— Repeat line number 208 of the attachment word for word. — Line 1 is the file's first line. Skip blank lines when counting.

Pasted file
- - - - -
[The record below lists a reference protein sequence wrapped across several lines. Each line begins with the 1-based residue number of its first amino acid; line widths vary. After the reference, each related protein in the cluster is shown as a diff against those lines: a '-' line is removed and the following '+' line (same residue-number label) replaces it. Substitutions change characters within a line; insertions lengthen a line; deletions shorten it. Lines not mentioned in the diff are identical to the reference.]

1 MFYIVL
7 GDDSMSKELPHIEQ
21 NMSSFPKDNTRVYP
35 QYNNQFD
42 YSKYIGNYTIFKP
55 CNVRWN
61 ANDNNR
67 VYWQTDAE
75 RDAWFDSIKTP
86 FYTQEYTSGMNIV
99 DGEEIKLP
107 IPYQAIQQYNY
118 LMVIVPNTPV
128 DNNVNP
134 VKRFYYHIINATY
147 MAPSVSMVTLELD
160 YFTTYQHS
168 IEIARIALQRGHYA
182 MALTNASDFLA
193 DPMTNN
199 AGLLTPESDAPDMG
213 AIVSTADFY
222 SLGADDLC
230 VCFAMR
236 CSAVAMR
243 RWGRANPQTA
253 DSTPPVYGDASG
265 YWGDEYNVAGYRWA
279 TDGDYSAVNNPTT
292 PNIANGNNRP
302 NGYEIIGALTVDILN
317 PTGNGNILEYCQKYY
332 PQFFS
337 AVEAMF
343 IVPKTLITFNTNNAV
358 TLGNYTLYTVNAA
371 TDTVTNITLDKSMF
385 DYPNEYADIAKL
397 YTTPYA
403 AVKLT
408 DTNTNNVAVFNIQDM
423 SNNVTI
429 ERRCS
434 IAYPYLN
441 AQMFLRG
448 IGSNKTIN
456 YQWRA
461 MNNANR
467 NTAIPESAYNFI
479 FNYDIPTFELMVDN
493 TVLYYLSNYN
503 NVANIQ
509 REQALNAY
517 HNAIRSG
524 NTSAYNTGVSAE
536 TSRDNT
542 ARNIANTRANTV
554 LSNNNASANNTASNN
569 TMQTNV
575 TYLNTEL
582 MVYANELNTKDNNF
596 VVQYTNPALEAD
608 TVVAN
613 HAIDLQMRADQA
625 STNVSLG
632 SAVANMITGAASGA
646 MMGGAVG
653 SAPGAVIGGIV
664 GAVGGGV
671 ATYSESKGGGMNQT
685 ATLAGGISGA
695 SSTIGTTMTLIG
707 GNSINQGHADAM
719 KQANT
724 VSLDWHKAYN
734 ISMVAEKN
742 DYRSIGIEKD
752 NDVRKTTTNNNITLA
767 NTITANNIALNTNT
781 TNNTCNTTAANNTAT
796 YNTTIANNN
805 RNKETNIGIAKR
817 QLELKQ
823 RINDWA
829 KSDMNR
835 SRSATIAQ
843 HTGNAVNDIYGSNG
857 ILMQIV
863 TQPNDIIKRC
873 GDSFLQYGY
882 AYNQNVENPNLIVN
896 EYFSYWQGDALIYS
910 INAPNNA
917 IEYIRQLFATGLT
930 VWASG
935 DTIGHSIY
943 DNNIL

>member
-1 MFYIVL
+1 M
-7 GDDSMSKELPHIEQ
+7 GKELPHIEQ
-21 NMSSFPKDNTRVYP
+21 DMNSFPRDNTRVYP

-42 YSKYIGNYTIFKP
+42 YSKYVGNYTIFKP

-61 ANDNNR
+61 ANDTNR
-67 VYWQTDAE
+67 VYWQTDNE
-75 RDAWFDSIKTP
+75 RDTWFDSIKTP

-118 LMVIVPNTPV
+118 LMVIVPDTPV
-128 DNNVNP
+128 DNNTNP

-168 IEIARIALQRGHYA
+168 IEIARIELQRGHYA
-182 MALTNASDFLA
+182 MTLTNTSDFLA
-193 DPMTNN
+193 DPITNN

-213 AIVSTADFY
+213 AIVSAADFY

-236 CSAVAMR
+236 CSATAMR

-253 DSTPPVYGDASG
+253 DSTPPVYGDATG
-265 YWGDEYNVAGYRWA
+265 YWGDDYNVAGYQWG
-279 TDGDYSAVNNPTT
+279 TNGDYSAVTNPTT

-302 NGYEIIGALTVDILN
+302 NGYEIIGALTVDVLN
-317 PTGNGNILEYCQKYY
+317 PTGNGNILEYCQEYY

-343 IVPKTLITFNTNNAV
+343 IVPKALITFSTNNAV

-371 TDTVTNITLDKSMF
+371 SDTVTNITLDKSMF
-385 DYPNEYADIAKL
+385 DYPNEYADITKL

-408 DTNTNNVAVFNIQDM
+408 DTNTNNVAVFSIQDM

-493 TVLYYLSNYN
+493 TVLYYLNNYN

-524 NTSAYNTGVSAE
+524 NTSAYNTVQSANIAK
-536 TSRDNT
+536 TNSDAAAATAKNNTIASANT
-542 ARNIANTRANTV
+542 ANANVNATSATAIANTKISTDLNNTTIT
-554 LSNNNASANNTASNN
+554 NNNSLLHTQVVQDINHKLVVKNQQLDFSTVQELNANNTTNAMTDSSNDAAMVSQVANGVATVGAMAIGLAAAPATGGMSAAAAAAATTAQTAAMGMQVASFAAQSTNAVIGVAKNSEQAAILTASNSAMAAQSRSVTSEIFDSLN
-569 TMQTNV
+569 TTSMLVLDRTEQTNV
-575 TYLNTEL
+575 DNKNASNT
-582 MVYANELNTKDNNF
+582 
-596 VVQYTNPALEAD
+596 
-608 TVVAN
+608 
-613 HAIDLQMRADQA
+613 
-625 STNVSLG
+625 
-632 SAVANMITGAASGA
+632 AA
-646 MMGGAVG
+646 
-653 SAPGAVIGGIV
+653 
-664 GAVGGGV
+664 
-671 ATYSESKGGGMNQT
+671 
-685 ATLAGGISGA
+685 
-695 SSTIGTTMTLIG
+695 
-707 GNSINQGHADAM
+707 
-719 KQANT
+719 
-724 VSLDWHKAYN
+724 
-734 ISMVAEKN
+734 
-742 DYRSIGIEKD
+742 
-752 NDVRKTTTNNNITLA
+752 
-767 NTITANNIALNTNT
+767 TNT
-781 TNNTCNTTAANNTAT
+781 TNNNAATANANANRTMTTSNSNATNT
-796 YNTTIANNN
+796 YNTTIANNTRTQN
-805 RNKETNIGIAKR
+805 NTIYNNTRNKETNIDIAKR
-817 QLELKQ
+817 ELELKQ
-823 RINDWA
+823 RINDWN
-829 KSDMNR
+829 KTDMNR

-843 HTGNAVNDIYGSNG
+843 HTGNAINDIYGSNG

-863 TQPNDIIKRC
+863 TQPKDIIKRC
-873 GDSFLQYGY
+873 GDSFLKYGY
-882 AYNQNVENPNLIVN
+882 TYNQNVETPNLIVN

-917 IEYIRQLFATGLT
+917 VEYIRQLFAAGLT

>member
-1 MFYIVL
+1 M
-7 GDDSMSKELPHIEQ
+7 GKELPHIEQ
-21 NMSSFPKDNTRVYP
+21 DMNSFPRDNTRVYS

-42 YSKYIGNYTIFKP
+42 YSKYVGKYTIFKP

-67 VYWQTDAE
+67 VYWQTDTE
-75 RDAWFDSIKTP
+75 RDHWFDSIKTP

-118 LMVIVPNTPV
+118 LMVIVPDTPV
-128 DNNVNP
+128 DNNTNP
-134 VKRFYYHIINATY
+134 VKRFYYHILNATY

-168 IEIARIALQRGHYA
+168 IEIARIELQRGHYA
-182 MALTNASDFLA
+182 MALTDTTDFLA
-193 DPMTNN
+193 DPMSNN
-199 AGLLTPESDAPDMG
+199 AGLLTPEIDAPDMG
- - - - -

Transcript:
-829 KSDMNR